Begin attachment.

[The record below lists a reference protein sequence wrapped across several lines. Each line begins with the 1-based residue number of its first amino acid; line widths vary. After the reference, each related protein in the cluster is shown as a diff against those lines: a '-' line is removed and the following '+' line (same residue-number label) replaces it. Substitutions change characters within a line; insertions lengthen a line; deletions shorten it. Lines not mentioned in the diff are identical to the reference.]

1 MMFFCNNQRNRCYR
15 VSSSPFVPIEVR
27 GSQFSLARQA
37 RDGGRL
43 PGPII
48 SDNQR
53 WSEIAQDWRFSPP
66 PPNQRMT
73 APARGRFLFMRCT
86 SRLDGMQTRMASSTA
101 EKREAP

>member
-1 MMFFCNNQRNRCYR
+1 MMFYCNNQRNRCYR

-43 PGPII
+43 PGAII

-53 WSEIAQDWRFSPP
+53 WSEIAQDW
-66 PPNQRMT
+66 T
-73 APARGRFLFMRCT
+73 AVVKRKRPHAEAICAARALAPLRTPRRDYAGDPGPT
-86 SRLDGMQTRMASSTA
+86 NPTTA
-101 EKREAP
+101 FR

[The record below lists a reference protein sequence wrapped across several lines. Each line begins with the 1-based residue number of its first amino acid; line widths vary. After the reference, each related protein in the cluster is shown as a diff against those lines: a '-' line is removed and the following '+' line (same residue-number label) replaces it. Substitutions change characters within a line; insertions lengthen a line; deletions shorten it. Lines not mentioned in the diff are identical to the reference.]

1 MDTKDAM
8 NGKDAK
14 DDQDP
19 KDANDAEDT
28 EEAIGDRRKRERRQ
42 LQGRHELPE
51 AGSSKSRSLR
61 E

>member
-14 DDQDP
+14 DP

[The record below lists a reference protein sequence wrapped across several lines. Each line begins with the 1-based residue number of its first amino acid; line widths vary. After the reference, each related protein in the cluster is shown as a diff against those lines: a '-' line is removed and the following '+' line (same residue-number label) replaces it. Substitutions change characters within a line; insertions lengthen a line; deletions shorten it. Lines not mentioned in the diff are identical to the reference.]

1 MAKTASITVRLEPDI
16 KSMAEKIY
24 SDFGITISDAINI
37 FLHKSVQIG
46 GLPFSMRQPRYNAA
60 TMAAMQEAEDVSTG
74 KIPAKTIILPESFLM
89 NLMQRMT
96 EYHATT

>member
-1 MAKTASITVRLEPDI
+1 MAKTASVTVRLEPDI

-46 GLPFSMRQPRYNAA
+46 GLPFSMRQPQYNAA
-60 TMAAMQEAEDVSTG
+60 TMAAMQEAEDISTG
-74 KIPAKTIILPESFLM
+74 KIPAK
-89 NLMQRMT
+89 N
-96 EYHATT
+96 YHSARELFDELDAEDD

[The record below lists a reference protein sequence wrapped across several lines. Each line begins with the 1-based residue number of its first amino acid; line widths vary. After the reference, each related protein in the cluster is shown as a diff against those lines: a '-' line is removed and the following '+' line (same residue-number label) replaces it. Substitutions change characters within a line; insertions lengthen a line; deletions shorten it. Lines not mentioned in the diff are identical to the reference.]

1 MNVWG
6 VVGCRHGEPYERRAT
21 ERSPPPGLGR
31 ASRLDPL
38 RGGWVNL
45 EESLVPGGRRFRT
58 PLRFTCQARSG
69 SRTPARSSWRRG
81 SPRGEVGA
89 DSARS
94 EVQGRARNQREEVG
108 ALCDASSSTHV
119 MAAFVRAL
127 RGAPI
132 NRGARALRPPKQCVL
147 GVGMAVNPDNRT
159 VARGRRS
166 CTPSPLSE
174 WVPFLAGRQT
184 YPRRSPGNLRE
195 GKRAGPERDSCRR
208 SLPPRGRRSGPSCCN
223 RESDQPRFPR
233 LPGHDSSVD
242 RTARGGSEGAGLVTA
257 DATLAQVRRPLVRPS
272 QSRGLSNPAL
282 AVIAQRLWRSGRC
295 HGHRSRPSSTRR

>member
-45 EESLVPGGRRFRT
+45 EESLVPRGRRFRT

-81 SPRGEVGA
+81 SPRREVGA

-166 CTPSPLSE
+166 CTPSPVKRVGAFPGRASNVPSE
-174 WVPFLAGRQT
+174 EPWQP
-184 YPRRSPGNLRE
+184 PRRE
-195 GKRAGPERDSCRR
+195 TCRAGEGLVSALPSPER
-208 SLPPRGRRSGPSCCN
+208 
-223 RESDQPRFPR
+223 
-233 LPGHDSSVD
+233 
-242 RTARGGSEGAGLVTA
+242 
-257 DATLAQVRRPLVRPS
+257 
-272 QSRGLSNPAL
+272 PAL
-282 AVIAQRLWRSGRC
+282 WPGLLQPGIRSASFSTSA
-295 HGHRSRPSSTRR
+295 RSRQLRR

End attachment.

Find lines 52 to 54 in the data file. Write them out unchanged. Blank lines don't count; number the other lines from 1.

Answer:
+1 MAKTASVTVRLEPDI

-46 GLPFSMRQPRYNAA
+46 GLPFSMRQPQYNAA